Rhea Dean is an interesting character. She had youthful dreams of moving to California with her best friend, but sad circumstances kept her in the town where she grew up. Now she spreads herself thin over the many tasks at the declining Laurel Springs Camp Assembly Grounds, a vacation cabin and camping resort on a lake in the Smoky Mountains. It's her persistent faith in the resort's potential that has held it together when times were tough over the years, her enthusiasm never tiring. But she isn't happy, even if Rhea thinks that she has moved on. That's due to her resentment toward her childhood sweetheart who left to go to college, staying away while advancing his career as a computer game developer, leaving their shared dreams behind in Laurel Springs.
But did Carter Layman ever really forget? We find out when he moves back to Laurel Springs as a widower, bringing his six-year-old son Taylor with him. In the first few chapters, Rhea and Carter unexpectantly reunite on the bridge where they shared their first kiss as teenagers. Rhea is spitting mad at Carter, even after all these years, but he also still has the ability to rile her passion.
Even though his wife has died, Rhea can't forgive Carter for not only loving someone else, but also forgetting her and their mutual goals. Rhea can be very hateful and unlikeable at times. Her resentment is often used as a shield for her heart that still cares, even if she won't admit it. Will her bitterness and inability to forgive cost her the happiness she deserves?
Carter wants to renew his friendship with Rhea, the girl he never forgot. Carter is home for good and wants to work on all the goals he once had for Laurel Springs, using the money he's made from his very successful business while making a home for his son. But will Rhea appreciate his efforts, or resent them as an intrusion into the life she has built without him?
I enjoy Lin Stepp's books for their simplicity, taking us down-home into the lives of people who understand poverty, hard work and a belief that life improves with faith. Although there is an underlying mystery in this story, I felt that it was hinted at enough to figure it out before the characters resolve it. The suspense doesn't ratchet anxiety but gives the characters a way to unravel their town's history. The results were fun and it gave this couple more time alone to reacquaint themselves with who they are today.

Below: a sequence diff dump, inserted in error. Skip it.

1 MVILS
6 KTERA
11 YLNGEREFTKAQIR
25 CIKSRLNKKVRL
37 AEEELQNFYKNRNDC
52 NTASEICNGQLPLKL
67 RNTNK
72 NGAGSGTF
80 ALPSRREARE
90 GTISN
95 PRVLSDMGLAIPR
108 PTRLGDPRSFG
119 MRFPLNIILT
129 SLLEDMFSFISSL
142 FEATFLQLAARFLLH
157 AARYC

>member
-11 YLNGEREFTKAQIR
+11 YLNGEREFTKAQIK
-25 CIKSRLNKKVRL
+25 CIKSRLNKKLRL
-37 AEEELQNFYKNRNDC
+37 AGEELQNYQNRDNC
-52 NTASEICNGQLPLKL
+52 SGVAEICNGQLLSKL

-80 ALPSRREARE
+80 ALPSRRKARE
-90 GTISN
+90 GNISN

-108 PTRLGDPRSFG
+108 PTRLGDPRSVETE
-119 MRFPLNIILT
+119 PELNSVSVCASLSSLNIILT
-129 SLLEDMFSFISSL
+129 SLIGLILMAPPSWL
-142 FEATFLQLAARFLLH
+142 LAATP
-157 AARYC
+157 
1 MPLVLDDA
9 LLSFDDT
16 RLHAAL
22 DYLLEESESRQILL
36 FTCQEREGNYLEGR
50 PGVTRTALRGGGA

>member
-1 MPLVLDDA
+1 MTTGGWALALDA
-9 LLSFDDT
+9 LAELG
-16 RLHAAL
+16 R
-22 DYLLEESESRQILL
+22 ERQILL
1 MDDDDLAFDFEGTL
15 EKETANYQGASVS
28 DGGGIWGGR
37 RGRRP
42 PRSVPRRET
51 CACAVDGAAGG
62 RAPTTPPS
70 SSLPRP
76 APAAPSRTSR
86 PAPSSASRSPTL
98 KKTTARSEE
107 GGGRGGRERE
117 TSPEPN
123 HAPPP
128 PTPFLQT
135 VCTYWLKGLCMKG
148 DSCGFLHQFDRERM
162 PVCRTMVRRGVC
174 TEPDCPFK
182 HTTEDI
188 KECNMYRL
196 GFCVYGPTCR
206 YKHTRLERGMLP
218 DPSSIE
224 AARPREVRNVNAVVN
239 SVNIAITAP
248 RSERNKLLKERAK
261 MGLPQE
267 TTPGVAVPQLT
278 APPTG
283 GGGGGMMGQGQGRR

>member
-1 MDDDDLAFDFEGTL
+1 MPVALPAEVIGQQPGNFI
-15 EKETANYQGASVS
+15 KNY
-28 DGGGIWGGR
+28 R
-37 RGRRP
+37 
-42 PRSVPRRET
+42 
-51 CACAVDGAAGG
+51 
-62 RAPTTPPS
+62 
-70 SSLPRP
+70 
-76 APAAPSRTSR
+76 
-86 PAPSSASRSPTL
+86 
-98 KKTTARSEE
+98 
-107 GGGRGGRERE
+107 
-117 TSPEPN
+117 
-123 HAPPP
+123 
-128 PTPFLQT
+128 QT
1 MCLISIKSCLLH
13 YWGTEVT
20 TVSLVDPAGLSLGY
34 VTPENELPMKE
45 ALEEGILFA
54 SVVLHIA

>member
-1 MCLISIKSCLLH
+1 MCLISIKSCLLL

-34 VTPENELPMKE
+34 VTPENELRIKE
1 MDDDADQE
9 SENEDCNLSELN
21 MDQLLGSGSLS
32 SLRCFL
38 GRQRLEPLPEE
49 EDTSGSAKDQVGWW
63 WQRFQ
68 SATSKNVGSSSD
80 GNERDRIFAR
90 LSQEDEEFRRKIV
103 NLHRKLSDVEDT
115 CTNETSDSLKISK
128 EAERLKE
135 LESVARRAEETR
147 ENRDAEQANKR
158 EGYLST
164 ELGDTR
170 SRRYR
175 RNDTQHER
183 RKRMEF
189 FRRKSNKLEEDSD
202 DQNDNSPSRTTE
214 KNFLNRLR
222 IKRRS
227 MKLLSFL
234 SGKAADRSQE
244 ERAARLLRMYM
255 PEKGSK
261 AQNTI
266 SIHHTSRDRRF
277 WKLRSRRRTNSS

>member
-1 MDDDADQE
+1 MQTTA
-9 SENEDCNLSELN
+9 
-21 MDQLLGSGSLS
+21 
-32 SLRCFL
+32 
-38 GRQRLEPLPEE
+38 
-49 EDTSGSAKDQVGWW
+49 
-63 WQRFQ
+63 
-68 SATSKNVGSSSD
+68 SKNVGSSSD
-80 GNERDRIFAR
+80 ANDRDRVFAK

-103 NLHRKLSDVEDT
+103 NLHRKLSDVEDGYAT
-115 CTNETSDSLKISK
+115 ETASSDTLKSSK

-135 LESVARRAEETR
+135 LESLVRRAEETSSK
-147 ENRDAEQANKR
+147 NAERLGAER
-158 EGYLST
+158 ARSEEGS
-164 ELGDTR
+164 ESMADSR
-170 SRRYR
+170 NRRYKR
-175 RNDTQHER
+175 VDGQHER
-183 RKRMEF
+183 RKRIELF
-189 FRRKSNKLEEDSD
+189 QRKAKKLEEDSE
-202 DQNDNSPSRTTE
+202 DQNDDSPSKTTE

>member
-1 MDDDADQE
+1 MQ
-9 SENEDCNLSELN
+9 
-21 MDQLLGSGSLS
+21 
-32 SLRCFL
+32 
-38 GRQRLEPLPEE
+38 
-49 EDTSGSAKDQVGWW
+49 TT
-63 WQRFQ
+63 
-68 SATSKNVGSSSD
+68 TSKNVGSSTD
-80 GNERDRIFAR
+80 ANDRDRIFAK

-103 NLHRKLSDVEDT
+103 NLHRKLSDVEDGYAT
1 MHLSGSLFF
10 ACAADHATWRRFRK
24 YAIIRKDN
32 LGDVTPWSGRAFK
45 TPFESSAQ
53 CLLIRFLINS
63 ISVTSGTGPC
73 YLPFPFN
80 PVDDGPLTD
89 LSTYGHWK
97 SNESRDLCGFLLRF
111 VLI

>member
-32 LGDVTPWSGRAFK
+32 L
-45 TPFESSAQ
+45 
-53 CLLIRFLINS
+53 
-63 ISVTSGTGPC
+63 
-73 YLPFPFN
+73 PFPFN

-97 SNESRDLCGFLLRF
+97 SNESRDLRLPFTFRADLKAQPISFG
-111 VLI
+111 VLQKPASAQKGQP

Overall, I enjoyed this book, especially the ending which was surprising and made me smile at the characters' sarcasm. The faith message was especially well done which made the ending more spiritual for me. I did find a few repeated facts that seemed overdone in my advanced reader copy, but those could have been smoothed over in final edits before publication. I also wasn't always convinced of Carter's son Taylor's age because of his advanced dialogue that made him seem wise for his years. Since the repeated facts and the child's actions were related, it was a quibble for me, which probably wouldn't have been if they didn't coincide. Even with that small bump, I was engaged in the story.
SAVING LAUREL SPRINGS easily stands alone if you haven't read any of the previous seven novels in the SMOKY MOUNTAIN series. I enjoyed book seven, MAKIN' MIRACLES, but I don't remember any connecting facts between the two books other than they're both satisfying stories based on nature and faith, so I think you can easily start anywhere in this series.
Lin Stepp's books embrace an innocence brimming with conversational dialogue that remind me of country life in the 60s, placed within a modern day story. The small town pace accentuated by nature is what draws me to Ms. Stepp's novels, full of nostalgia for an era lost but never forgotten.
If you prefer sweet romance stories infused with Christian lessons, along with vivid depictions of a beautiful, natural setting, then grab a copy of SAVING LAUREL SPRINGS on September 29, 2015 and wander up the mountainside to relive those breathtaking views.